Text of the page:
Sussex academics respond to UK’s Transport Decarbonisation Plan

University of Sussex

A blue sign pointing the route of a cycle lane to an airport

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University of Sussex Business School academics have been reacting to the publication of the UK Government’s Transport Decarbonisation Plan.

The plan includes a consultation on a pledge to end the sale of all new, polluting road vehicles by 2040 and net zero aviation emissions by 2050.

Energy Policy expert Professor Noam Bergman criticises the Government for relying too heavily on technology to reduce emissions and failing to acknowledge that systemic and widespread behavioural change is also essential to meet ambitious targets.

Prof Bergman, Lecturer in Energy Policy in the Science Policy Research Unit at the University of Sussex Business School, said that the UK Government is failing to meet the expectations of the public who are asking for bolder and more immediate changes to move away from current unsustainable behaviours.

Meanwhile, Dr Max Lacey-Barnacle is critical of the absence of any reference to tackling transport poverty in the newly-published plan.

Dr Lacey-Barnacle, Research Fellow in Energy Justice in the Science Policy Research Unit at the University of Sussex Business School, said the UK Government needs to show how zero emission transport solutions can meet the twin goals of transport decarbonisation and widening access to affordable public transport services in underserved regions and ‘left behind’ areas.

Prof Bergman said: “While it is good to see the government fleshing out more of its low-carbon transport strategy, there are still limitations to its approach.

“Transport Secretary Grant Shapps told Parliament: ‘It’s not about stopping people doing things: it’s about doing the same things differently. We will still fly on holiday, but in more efficient aircraft, using sustainable fuel. We will still drive, but increasingly in zero emission cars.'”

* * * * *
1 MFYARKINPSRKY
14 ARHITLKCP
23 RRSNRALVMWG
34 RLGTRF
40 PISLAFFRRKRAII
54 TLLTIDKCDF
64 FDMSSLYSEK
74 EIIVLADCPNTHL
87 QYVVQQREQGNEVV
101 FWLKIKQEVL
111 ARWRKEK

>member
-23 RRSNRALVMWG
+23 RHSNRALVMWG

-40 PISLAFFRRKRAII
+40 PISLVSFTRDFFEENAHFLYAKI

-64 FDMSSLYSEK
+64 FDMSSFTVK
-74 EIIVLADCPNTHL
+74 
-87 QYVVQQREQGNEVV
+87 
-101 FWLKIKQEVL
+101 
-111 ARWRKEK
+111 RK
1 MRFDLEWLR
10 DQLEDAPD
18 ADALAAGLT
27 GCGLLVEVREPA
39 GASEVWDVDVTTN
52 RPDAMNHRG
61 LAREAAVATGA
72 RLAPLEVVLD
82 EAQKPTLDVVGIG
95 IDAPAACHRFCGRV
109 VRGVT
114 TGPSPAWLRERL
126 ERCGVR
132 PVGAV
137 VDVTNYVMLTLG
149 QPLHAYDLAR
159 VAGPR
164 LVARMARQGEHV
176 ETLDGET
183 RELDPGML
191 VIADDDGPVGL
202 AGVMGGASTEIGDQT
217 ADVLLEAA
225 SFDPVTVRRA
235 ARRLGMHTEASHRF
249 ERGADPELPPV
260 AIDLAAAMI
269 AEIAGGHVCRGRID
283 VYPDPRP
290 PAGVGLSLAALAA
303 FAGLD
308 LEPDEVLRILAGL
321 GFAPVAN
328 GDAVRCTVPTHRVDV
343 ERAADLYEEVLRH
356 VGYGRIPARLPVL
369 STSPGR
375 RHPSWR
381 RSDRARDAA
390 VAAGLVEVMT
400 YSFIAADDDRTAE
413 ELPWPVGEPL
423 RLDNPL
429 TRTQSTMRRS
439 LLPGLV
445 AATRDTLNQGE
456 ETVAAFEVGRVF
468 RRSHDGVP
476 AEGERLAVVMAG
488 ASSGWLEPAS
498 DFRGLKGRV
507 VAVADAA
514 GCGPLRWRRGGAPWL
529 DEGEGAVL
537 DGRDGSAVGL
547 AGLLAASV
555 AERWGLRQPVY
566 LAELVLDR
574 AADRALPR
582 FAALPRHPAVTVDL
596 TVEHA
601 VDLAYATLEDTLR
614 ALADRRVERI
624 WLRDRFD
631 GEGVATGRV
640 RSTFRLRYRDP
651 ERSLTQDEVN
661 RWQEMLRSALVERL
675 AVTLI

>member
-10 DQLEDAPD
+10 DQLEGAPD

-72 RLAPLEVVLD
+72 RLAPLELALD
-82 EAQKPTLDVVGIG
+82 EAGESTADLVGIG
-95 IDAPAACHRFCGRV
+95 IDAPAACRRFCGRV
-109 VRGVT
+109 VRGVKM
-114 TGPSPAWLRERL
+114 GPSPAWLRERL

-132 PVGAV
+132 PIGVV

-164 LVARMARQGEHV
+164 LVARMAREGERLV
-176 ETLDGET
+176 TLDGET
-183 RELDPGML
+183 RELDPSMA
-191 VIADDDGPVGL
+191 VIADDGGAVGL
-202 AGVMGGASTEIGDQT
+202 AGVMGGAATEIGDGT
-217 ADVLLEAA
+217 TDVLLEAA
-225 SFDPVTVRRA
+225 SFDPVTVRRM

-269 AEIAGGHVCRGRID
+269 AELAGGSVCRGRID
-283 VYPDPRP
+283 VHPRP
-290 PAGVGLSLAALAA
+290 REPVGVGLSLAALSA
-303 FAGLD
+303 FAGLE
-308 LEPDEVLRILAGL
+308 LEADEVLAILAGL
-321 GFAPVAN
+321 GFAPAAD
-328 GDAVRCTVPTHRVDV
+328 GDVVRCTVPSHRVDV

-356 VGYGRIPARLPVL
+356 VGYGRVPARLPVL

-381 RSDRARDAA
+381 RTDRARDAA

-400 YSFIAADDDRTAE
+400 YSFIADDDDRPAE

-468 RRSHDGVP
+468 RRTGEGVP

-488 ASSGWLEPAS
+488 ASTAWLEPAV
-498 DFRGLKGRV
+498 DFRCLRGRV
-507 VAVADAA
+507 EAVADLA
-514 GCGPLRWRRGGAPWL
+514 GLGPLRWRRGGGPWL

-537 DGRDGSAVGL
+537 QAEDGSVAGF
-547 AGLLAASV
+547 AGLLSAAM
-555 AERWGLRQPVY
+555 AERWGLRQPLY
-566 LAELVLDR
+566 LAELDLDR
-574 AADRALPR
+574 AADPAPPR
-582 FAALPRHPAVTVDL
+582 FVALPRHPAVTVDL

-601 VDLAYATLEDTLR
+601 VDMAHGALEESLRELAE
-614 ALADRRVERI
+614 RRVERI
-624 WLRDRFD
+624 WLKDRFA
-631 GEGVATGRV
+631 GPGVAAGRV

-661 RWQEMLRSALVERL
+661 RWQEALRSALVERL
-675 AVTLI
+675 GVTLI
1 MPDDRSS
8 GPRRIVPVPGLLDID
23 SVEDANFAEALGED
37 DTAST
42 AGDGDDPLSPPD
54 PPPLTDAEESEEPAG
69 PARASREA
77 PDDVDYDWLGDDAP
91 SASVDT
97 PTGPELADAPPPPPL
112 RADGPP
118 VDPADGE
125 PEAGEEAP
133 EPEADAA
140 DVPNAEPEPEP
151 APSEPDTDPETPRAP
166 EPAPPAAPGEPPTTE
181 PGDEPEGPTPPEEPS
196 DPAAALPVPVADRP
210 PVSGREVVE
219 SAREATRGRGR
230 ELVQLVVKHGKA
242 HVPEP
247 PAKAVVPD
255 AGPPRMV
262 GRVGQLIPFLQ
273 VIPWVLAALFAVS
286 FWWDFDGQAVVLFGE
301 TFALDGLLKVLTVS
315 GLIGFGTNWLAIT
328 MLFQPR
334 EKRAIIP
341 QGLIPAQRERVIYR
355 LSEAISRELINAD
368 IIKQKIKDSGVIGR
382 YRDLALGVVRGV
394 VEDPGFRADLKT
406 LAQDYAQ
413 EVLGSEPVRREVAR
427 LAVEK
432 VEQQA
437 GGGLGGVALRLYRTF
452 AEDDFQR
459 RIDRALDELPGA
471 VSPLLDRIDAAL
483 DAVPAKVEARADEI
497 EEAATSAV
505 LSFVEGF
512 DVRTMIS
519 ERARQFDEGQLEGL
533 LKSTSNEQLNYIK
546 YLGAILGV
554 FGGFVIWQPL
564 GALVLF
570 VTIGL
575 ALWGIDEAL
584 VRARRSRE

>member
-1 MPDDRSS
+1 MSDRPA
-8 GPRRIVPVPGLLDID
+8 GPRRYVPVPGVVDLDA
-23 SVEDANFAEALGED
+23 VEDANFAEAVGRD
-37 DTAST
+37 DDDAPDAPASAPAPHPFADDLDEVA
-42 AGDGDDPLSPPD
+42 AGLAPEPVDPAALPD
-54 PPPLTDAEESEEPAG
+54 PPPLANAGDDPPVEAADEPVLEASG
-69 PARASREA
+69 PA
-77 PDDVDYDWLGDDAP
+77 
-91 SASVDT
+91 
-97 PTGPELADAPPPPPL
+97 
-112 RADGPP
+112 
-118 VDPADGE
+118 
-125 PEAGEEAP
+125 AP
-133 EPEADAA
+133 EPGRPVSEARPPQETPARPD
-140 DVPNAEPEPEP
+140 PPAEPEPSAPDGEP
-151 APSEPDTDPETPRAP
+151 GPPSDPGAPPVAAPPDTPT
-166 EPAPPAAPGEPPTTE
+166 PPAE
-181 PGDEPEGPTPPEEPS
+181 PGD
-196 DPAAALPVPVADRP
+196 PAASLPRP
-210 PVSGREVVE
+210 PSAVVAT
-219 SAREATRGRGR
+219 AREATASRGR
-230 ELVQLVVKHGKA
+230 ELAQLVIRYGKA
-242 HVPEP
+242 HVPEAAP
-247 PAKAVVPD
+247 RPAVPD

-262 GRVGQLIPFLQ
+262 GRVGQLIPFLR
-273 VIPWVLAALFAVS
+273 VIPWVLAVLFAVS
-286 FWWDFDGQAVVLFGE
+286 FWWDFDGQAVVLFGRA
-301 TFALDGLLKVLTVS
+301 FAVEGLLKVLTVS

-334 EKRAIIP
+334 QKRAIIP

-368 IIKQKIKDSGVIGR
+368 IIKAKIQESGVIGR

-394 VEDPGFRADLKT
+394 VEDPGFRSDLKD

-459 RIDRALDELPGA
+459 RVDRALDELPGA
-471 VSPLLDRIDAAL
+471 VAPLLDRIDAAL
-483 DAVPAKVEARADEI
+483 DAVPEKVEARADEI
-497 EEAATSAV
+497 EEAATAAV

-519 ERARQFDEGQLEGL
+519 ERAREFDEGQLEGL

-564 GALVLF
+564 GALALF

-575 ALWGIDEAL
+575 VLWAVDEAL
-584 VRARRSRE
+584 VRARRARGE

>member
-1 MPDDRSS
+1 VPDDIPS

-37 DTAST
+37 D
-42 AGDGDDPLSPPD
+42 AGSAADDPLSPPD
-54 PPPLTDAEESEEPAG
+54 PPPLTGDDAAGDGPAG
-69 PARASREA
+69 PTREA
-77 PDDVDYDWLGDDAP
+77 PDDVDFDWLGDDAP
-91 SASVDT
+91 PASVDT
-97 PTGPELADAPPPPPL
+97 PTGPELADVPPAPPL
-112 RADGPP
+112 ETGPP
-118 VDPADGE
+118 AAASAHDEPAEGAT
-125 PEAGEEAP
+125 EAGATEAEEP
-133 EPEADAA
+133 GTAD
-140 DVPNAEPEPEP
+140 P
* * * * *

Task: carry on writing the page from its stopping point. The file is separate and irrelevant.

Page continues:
“Therein lies the rub. The underlying assumption here is that technology is the solution, and all we have to do is buy a ‘clean’ car or a ticket on a ‘clean’ plane, but not change our practices or behaviour.

“This approach risks undermining efforts for a deeper transformation of transport, including creating walkable neighbourhoods with local services; and ensuring the continued ability to work from home, building on COVID-induced changes, to reduce the need to commute.

“These and other measures could save energy and emissions, and help create the ‘cleaner, quieter cities and communities for better quality of life’ that the Government aspires to.

“The results from the IPPR’s Environmental Justice Commission citizens’ juries clearly indicate that people in the UK want bold climate action, and would like the government to act faster – including making it easier to get around without a car.

“In contrast, the ‘greenprint’ promises action years and decades in the future. Ambitious action with communities having a say on greening their transport options should start now.”

Dr Lacey-Barnacle said: “Unsurprisingly and in keeping with current UK transport policy, the Transport Decarbonisation plan contains no mention of transport poverty, despite a huge body of academic research into this area, with a large amount of work focusing on the UK.

“Transport poverty can be understood as an inability to attain a socially and materially necessitated level of transport services, due to a lack of access, affordability or mobility.

“Interestingly, Transport Secretary Grant Shapps himself acknowledges the importance of access to transport for everyday life and for providing equal opportunities across space and places in the UK:

‘Transport is not just how you get around. It is something that fundamentally shapes our towns, cities and countryside, our living standards and our health. It can shape all those things for good or for bad. Decarbonisation is not just some technocratic process. It’s about how we make sure that transport shapes quality of life’

“As we’re exploring in the FAIR project, access to transport services is key, but affordability is also vital to widen access and inclusion.

“It is not only possible, but hugely desirable, for transport poverty to be tackled by zero emission transport solutions that meet the twin goals of transport decarbonisation and widening access to affordable public transport services in underserved regions and ‘left behind’ areas.

“Much more recognition of these twin aims needs to underpin transport policy going forward, as does an explicit integration of transport poverty concerns into future strategies.”

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